Talk to me a little bit about... I feel like there's an incredibly valuable lesson there of like, there's a sense of maturity, I think, that comes from a founder that stops trying to convince every single person they meet that: I have the biggest best company in the whole world. And like instead, just tells things like it is and focuses on finding people who resonate with that, and it sounds like that happened with Josh. Has that become something you've carried forward with yourself as a CEO as you continue to build Superside? Yeah, so we first got quite a lot of growth pretty early. And we had a reasonably good page of goals, sort of marketplace business that we applied to Y Combinator with. And got accepted to Y Combinator, had a fantastic time, learnt a lot, and raised around primarily from Y Combinator partners. And that's been... that was a super easy round. And then we used that money to try to continue to scale this reasonably undifferentiated services marketplace, and we burned through most of the money. This is sort of the second forcing function that forces you to be the narrowest: when you just start to lose lots of money because you're executing on too many bets at the same time. So, you know, we decided to really cut costs, keep things lean, and then we spent the next two or three years getting narrower and narrower, and really trying to figure out which out of these categories - or which out of these customer groups - can we really build something truly sticky. And then kind of late 2018, we made the decision: okay, let's shift to design only, subscription only, and let's go super premium and get the best talent in the world in all these emerging economies in Latin America, Southern Europe, Africa; let's just get the very, very best people. And then things just really started to click. It took a while to sort of execute this whole transition. We went out and tried to do a fundraise kind of late 2018 and spoke to everyone, all the most prestigious VCs. Most people weren't particularly excited about our 50% year-over-year growth. We were at, I don't know, $2 million in revenue GMV on the marketplace. Which maybe in last year's market or something, you probably would have been able to raise a lot of money super easily, but back then it wasn't super impressive and we really struggled to raise capital. And I'd almost given up, but I met this great guy from Freestyle Capital Corp called Josh Felser, whom I... instead of talking about business, just started talking about my life and just started, you know, telling the truth about everything and not trying to be a poser that's always telling this bullish story about growth, growth, growth. And we just hit it off, and they decided to lead a round and yeah. And then we didn't really raise anything until we did around last year again. Yeah, for me, absolutely. I mean, I do think it sort of depends on the founder him or herself. And many founders are able to truly be very honestly, very high conviction about their businesses. But, I'm kind of, I guess, deep down... I don't know, intellectual, if you will. Or I'm just like thinking about everything in this very, kind of, I'm not so sure type statements, you know. And it feels very hard for me to be incredibly certain about anything. And I'm always questioning everything. And to me, it just always felt inauthentic to be very bullish in those VC meetings about like: this is exactly how it's gonna go. And all our YC partners were telling me like: you guys need to, you know, stop being so Norwegian, stop being so modest, you know, stop being so unclear about your future guidance, and so on and so forth. And we tried to adopt that, but it kind of probably just went over the top the other way, right? And then you just come off as fake. Whereas now, I'm really just trying to whenever people ask a question about our business, just say I don't know, next two quarters, it looks tough, it's uncertain. Because it's the truth. And when you just go around telling the truth to everyone you can sleep super well at night. And if you can sleep super well at night you have a lot of energy for the next day, and you probably will get a lot of stuff done.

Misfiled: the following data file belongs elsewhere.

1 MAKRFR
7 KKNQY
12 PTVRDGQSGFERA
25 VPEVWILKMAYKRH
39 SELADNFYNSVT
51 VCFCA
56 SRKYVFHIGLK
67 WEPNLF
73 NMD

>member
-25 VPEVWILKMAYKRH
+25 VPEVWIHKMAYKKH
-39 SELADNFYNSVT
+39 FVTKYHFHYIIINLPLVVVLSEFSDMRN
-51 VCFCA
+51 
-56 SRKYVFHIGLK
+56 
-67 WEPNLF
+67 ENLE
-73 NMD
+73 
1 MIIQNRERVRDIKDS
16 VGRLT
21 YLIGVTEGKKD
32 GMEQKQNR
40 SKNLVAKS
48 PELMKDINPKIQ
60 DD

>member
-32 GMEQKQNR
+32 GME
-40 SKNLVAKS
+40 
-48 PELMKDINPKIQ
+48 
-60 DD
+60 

Tyler Norwood 26:26
It's a lot less stressful to be authentic and to not feel like you're... not lying, right, but you're not like having to wake up every day and convince yourself of certainty in things that you may not be certain of. But that's kind of part of being a founder, too, is like, hey, if you're gonna invest in me, Fredrik, right, you're not investing in me always knowing the right answer, right? You're investing in me always thinking about it. Like, I may not know the right answer right now, but you can rest assured that I'm going to think about it. I'm going to stay up late at night everyday thinking about it until I figure it out, and then I'm going to test that. And if it works, we move forward. And if it doesn't, I'm gonna go back to... you know, it's like, you're investing in the process, not this certainty that I know every single answer that you're going to ask.
Fredrik Thomassen 27:15
Exactly. And I think pre- and post-product market fit is two completely different ways of being in those investor meetings. Like post product market fit, you have actually found a company that works, you know, people are knocking on your door, they want to do business with you. And so our last round that we did in November was like a completely different... then we can just tell with a reasonably high confidence, because it's been established with like years of operational experience, and so on. And it's a completely different game. But for me this, like pre-product market fit thing, yeah, I'm with you. I think it's just much better to be very upfront with every investor you meet that there's a lot of outstanding questions and just ask for help and advice on how to swallow.